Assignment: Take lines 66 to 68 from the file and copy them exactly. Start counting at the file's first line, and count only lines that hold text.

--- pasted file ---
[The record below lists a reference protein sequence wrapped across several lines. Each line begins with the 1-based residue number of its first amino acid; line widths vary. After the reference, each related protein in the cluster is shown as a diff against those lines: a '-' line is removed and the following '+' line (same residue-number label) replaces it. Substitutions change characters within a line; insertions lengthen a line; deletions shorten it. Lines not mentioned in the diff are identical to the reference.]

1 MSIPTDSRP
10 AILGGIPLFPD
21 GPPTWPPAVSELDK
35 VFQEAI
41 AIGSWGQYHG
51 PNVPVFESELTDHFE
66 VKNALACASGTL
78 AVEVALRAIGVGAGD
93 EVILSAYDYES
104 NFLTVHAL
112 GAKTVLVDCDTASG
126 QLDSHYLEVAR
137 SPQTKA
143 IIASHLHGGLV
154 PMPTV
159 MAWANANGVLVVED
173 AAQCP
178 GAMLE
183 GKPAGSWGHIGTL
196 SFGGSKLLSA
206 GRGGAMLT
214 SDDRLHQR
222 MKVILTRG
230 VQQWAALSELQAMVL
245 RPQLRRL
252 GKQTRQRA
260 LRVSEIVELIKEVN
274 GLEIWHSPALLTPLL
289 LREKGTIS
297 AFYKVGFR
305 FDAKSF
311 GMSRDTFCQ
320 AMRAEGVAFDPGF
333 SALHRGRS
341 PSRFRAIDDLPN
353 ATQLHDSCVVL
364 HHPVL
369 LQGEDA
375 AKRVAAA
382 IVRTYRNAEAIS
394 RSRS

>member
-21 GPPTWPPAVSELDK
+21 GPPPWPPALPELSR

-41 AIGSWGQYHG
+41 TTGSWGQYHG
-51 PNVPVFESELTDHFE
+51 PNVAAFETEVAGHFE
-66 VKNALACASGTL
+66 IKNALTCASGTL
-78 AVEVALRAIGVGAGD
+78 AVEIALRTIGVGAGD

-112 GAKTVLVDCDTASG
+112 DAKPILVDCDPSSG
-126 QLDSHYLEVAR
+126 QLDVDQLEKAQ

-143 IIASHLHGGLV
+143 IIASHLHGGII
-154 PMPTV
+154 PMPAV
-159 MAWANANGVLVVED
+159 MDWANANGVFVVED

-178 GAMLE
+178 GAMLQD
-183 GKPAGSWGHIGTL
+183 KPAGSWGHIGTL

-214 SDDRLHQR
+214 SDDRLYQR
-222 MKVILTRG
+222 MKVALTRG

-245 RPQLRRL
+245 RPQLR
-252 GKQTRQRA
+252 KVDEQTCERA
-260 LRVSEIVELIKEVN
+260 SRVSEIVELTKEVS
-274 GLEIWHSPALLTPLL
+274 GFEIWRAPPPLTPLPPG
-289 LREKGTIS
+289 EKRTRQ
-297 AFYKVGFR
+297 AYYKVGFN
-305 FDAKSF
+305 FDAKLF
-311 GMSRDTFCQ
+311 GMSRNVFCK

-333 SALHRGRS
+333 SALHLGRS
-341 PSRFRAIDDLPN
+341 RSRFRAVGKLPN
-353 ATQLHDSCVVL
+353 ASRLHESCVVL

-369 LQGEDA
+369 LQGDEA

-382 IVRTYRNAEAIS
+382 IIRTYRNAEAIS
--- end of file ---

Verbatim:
-183 GKPAGSWGHIGTL
+183 KPAGSWGHIGTL

-214 SDDRLHQR